Comments of interest from article by Anthony Farrel:
- The problem is that we expect too much, too soon from science.
- responsible scientists couch their discoveries with words like could, may and might, prudent caution too often gets lost in translation.
- headline stretched a discovery-phase hypothesis on a genomic expression signature associated with sockeye salmon to claim a virus had come from farmed salmon!
- Have your headlines if you must, because in this fast-paced world we can’t always wait for hindsight, but can we agree to not represent hypotheses – no matter how intriguing – as facts?
By Anthony Farrell, Vancouver Sun August 27, 2011Scientists routinely agree to disagree, but that doesn’t sit well with society-at-large, which increasingly demands instant answers and quick solutions.
Nowhere is this more painfully apparent than in the debate and confusion around the future of salmon in British Columbia, which is the current topic of an expensive federal inquiry, the Cohen Commission.
The problem is that we expect too much, too soon from science. The announcement of an “overnight” discovery is always backed by an awful lot of scientific discovery and testing.
While responsible scientists couch their discoveries with words like could, may and might, prudent caution too often gets lost in translation.
Take my salmon research in B.C. as an example.
A news headline early this year claimed a virus from farmed salmon is killing wild sockeye salmon in the Fraser River.
As a co-author of the research cited as the headline’s source, which appeared in the prestigious scientific journal Science, I can safely say our position was far more circumspect. Yet, somehow the headline stretched a discovery-phase hypothesis on a genomic expression signature associated with sockeye salmon to claim a virus had come from farmed salmon! Clearly,
Tthis is an illustration of the knowledge gap between science and public perception.
Proclaiming certainty takes time and many experiments, but here’s another example of how a hypothesis – not a certainty – concerning wild salmon was debated and subsequently revised with new information: In an article in Science in 2007, results of a mathematical model were used to boldly declare: “If outbreaks [of sea lice] continue, local extinction [of pink salmon] is certain” in the Broughton Archipelago.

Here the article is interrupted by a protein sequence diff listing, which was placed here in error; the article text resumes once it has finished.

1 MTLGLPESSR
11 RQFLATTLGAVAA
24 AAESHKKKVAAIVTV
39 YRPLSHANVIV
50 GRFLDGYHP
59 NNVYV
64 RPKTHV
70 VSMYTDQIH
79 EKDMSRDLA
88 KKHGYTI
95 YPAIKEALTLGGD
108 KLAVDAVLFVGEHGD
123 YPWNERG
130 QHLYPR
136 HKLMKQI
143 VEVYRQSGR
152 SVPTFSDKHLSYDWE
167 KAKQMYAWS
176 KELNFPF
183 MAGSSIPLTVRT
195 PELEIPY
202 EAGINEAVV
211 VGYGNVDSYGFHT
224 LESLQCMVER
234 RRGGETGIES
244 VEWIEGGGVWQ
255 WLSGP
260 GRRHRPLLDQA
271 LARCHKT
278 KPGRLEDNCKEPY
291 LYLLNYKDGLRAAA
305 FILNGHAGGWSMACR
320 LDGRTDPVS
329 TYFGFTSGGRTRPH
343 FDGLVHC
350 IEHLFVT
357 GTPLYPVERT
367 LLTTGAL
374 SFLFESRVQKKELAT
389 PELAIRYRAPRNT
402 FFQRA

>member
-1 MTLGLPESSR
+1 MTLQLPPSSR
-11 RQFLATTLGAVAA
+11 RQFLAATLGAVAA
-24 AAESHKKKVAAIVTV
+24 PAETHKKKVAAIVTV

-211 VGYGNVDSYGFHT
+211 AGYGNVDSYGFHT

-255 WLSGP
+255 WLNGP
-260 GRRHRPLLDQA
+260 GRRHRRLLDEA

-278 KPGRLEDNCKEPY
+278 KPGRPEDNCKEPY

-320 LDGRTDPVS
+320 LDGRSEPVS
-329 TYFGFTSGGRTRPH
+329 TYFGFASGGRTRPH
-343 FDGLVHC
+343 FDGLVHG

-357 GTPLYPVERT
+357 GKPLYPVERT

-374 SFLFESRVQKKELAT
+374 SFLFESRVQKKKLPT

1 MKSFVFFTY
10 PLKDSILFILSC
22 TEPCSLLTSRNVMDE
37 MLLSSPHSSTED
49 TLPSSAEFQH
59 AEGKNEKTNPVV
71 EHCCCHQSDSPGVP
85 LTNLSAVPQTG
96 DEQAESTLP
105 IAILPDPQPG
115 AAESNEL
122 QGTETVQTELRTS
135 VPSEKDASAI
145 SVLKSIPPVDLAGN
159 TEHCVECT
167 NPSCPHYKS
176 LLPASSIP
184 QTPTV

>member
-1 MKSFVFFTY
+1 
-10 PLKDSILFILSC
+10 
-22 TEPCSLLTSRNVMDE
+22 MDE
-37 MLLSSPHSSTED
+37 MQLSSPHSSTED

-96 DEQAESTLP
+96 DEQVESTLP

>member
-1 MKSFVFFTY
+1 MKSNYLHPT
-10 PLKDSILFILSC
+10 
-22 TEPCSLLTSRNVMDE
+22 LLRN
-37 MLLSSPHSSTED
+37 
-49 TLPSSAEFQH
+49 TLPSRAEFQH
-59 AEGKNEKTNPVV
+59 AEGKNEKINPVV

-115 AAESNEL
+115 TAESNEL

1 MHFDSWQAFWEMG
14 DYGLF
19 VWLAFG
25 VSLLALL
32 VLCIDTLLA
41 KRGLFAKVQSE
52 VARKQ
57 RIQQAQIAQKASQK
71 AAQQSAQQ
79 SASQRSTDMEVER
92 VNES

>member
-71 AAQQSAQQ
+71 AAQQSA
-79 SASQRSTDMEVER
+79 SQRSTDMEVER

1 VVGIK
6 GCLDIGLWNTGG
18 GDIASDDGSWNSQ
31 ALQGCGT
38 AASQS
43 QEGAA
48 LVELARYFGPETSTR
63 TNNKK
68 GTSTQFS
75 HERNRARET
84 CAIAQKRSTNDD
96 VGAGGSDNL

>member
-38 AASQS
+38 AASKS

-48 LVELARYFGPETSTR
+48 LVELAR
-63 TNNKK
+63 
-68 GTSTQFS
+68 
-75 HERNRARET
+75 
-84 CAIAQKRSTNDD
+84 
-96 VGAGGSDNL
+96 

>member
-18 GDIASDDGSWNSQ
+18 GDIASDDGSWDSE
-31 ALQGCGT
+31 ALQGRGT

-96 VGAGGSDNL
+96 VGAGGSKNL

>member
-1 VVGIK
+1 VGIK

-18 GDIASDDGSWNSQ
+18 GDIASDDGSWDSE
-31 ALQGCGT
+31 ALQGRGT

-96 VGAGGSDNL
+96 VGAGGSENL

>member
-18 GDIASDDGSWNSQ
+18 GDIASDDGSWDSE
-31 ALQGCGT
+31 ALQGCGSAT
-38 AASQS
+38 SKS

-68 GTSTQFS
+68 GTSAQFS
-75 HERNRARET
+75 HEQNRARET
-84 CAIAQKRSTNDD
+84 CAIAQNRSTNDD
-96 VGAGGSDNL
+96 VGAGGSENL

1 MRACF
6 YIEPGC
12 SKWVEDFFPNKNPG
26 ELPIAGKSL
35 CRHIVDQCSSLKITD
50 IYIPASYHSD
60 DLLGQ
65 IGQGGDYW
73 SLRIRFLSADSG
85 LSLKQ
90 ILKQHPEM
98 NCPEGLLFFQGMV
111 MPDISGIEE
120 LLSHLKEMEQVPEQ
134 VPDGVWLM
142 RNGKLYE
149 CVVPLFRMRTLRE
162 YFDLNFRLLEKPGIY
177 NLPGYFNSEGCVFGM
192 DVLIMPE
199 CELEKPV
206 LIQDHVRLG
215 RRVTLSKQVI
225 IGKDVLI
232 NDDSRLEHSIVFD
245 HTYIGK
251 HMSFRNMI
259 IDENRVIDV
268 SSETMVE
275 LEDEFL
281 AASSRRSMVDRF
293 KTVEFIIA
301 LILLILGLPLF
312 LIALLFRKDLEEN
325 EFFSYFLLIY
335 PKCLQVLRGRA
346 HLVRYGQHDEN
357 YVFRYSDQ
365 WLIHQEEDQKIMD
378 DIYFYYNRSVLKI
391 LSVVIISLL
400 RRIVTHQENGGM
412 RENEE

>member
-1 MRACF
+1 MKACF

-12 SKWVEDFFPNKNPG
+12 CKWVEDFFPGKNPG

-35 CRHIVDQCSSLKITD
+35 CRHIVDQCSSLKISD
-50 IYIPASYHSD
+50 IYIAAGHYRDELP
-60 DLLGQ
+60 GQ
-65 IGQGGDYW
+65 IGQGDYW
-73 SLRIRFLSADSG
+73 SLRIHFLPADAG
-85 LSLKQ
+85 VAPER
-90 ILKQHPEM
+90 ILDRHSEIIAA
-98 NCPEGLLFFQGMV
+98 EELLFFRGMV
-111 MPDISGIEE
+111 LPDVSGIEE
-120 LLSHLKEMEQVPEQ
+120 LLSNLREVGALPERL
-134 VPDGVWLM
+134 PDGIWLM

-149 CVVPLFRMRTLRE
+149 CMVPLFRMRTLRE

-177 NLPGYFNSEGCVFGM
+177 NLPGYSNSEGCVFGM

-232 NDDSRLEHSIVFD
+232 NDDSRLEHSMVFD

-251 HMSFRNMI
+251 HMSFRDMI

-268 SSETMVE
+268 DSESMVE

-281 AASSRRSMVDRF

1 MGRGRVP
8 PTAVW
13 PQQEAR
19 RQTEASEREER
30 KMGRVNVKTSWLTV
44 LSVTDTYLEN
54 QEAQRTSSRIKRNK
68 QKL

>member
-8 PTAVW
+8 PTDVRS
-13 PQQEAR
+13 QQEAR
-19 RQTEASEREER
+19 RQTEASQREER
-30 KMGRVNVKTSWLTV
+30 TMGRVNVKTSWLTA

This terrific sound bite triggered a media blitz promoting the idea that sea lice released from Atlantic salmon farming were decimating wild pink salmon populations.
Fast forward to 2011. Did these wild pink salmon populations collapse? No. Either something changed dramatically or the study’s conclusions were premature. Here’s the lesson: In the discovery phase, the devil lies in the details.
In fact, juvenile pink salmon are a lot tougher than we initially thought when it comes to sea lice infestations.
There is little to suggest sea lice would kill 80 per cent of infected pink salmon, as the original model posited.
In fact, a 2010 report – Relationship of Farm Salmon, Sea Lice and Wild Salmon, published in another prestigious scientific journal, Proceedings of the National Academy of Science – concludes: “Productivity of wild salmon is not negatively associated with either farm lice numbers or farm fish production, and all published field and laboratory data support the conclusion that something other than sea lice caused the population decline [of pink salmon] in 2002.”
Clearly, profound differences of opinion exist among scientists during this initial discovery phase. And that’s normal.
Inasmuch as we must maintain vigilance, uncertainty cannot paralyze progress.
Consider the projections of a dismal sockeye salmon return to the Fraser River in 2009. According to some mathematical models, there was a one-in-500 chance of it happening.
But scientific probability models didn’t sit well with an outraged public, which demanded investigation and got a public inquiry in the form of the ongoing Cohen Commission, which is costing tens of millions of federal dollars that I suggest might be better spent on scientific investigation into the many mysteries of salmon.
Of course, smiles quickly returned with the near historic return of sockeye last fall.
This return had a one-in-10 probability of happening according to scientific models. Scientists are doing their best with limited resources and discovery science remains far from a sure bet.
Yet, the public, which is clearly selective in its risk tolerance, demands absolutes from the media when confronted with questions about natural phenomena like salmon.
As Malcolm Gladwell writes in What the Dog Saw: “Rarely is there a clear story – at least, not until afterward, when some enterprising journalists or investigative committee decides to write one.”
Have your headlines if you must, because in this fast-paced world we can’t always wait for hindsight, but can we agree to not represent hypotheses – no matter how intriguing – as facts?
Dr. Anthony Farrell holds a Canada research chair in fish physiology, culture and conservation as a professor at the University of British Columbia, with a cross appointment in the zoology department and the faculty of land and food systems.